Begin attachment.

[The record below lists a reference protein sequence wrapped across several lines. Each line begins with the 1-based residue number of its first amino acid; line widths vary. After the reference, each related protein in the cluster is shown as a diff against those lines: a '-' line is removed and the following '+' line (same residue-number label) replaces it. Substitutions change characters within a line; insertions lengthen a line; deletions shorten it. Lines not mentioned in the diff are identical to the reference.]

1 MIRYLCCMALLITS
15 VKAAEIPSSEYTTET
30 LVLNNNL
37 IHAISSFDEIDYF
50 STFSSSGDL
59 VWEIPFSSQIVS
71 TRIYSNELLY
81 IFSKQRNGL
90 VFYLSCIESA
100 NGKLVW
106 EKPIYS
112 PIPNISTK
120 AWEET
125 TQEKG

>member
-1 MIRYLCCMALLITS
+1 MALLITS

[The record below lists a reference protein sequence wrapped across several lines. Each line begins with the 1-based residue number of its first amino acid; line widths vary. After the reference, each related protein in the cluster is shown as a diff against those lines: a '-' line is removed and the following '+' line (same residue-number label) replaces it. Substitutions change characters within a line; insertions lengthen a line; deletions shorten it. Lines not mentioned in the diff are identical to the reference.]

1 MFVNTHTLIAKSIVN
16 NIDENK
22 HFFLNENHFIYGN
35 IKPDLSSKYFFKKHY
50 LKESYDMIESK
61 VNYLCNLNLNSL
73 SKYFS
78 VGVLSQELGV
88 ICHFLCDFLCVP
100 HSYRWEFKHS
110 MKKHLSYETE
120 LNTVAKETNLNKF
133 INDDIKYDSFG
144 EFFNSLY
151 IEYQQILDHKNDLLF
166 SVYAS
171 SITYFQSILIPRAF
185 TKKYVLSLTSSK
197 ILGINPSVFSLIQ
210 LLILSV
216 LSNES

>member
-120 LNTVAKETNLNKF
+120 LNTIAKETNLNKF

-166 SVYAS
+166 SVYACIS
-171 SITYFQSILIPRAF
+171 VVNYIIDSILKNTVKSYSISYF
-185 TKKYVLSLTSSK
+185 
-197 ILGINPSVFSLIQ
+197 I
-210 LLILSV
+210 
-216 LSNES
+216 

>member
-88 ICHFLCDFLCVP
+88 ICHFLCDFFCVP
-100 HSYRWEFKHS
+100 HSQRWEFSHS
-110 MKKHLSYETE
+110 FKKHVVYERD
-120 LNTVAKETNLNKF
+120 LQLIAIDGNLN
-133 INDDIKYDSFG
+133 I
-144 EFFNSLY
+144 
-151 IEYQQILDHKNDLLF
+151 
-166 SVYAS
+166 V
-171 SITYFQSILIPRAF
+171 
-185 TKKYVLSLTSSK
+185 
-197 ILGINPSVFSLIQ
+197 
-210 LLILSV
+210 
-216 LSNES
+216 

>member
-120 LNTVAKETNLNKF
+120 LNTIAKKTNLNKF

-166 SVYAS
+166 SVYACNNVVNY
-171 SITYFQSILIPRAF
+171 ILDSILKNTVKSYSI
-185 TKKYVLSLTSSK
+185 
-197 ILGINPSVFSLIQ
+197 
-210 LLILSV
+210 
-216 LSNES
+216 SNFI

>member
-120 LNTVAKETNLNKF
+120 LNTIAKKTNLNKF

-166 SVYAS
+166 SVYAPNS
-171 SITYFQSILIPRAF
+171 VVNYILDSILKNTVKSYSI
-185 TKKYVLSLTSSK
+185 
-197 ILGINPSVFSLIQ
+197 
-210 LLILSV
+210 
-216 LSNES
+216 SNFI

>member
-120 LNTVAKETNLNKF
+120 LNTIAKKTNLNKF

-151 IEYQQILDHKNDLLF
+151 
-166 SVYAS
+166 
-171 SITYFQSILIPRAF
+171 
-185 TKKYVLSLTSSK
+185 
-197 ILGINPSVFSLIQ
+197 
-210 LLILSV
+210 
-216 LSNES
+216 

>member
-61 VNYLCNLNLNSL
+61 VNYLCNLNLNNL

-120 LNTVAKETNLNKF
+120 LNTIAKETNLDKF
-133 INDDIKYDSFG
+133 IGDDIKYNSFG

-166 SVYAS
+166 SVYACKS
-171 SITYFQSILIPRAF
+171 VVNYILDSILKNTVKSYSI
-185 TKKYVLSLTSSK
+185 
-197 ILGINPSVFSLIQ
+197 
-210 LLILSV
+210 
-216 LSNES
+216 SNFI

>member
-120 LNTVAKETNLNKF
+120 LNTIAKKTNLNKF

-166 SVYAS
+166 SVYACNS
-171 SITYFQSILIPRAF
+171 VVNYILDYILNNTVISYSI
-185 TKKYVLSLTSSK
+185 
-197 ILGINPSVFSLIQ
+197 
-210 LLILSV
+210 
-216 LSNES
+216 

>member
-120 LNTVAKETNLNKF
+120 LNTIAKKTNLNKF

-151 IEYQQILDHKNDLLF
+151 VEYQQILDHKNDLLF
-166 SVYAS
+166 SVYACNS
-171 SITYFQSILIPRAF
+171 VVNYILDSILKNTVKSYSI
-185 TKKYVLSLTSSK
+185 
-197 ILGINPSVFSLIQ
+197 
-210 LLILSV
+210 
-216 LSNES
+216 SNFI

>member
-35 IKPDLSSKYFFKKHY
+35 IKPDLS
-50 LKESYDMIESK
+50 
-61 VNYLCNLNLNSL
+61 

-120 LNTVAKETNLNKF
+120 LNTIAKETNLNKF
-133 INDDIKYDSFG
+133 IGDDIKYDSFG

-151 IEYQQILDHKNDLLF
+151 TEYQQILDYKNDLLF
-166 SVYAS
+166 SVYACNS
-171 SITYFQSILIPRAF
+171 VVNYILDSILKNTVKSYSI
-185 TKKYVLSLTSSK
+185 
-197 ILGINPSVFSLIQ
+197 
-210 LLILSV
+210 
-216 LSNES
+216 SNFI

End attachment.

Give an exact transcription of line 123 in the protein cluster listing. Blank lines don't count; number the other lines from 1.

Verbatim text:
+185 